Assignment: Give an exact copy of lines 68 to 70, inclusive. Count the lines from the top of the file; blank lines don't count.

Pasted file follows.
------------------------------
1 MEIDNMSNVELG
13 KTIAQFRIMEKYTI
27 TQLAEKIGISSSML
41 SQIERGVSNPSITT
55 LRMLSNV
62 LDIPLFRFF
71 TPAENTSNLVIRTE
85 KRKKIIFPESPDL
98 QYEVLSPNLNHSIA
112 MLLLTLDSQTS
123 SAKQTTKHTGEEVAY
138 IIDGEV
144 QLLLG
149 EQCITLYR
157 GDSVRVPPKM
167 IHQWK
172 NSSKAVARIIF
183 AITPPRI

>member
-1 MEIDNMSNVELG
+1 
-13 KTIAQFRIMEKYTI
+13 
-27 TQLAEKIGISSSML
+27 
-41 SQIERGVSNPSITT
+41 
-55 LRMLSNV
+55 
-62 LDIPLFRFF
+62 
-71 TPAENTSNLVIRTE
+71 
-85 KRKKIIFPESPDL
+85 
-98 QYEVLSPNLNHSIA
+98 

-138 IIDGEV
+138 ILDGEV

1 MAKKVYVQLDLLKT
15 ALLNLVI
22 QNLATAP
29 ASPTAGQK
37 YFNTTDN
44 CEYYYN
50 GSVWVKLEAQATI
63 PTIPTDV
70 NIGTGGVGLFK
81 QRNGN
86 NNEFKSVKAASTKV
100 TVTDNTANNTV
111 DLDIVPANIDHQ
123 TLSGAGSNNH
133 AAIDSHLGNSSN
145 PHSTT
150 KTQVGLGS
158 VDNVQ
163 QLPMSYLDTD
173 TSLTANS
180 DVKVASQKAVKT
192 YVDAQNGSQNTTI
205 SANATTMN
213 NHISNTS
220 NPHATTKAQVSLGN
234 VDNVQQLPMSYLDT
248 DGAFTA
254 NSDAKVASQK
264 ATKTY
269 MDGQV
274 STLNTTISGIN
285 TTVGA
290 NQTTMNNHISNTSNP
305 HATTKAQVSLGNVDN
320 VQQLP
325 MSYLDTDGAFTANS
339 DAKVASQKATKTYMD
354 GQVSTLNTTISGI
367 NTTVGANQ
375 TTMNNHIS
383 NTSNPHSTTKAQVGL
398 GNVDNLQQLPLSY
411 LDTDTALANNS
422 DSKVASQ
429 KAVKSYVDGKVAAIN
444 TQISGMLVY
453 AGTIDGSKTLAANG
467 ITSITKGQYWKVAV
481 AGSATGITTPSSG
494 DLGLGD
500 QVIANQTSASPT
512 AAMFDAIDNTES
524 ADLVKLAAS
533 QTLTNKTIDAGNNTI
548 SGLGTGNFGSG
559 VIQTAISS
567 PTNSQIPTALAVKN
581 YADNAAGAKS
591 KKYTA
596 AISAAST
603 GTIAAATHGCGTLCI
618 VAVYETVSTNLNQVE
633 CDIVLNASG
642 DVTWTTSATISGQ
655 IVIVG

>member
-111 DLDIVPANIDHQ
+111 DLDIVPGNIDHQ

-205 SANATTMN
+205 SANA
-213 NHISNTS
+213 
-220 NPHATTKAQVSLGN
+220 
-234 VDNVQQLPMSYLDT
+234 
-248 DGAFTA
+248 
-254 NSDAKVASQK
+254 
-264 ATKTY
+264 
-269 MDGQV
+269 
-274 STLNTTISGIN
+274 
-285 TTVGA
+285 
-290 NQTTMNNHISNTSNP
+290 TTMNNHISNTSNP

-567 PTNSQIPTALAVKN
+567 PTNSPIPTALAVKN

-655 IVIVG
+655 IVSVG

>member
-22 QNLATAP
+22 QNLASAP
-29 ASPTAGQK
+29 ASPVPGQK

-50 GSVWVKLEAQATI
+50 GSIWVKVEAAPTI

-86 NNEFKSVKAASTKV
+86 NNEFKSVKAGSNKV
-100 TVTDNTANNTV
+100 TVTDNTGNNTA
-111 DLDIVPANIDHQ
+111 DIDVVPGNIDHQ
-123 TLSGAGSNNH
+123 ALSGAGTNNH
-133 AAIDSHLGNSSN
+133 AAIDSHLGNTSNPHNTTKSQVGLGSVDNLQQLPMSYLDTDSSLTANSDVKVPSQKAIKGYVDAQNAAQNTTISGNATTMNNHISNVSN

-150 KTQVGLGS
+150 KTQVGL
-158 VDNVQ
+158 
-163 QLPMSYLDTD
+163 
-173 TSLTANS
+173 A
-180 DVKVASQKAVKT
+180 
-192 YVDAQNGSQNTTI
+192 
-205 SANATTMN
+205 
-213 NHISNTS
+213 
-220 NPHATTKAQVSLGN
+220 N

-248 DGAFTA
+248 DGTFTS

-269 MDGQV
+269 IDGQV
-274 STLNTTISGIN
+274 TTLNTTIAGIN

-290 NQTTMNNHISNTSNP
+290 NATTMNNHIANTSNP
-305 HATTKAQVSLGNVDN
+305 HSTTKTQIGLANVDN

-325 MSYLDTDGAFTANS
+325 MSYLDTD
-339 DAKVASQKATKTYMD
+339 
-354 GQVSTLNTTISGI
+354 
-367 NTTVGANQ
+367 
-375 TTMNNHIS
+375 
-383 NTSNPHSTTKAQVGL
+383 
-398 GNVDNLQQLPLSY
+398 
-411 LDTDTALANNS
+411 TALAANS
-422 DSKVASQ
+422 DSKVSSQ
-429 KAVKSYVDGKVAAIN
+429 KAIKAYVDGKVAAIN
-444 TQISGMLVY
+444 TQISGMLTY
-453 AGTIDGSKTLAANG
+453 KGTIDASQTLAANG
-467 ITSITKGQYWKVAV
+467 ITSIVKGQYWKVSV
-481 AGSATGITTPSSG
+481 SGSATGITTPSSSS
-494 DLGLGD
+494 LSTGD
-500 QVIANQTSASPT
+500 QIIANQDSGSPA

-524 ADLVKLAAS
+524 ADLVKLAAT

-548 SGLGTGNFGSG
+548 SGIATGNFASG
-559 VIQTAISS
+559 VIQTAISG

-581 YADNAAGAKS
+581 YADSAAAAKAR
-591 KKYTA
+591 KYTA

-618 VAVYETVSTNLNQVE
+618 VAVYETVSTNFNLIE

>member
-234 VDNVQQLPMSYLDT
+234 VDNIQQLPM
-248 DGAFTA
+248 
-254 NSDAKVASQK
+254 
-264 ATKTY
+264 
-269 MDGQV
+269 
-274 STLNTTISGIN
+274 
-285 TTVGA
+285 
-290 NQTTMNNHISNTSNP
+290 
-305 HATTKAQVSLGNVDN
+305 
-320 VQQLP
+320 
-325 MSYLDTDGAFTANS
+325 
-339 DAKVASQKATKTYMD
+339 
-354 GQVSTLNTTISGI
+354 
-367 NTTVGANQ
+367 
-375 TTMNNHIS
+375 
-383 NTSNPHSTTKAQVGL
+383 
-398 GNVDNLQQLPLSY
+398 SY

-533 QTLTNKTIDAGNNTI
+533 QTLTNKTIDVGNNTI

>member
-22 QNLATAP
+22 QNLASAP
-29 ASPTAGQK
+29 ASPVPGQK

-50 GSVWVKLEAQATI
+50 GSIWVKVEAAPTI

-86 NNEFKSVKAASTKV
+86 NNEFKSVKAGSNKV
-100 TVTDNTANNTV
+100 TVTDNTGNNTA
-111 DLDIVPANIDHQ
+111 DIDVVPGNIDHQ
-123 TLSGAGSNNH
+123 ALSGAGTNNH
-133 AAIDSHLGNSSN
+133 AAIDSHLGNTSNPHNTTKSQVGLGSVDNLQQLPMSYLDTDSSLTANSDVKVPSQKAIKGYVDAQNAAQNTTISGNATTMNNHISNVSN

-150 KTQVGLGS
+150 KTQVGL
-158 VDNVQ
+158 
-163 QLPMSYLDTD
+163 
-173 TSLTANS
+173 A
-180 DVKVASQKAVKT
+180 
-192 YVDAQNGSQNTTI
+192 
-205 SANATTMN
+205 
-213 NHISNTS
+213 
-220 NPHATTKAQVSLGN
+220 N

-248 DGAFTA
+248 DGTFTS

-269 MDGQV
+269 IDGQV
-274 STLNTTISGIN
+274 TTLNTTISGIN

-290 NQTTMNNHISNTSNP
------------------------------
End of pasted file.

264 ATKTY
269 MDGQV
274 STLNTTISGIN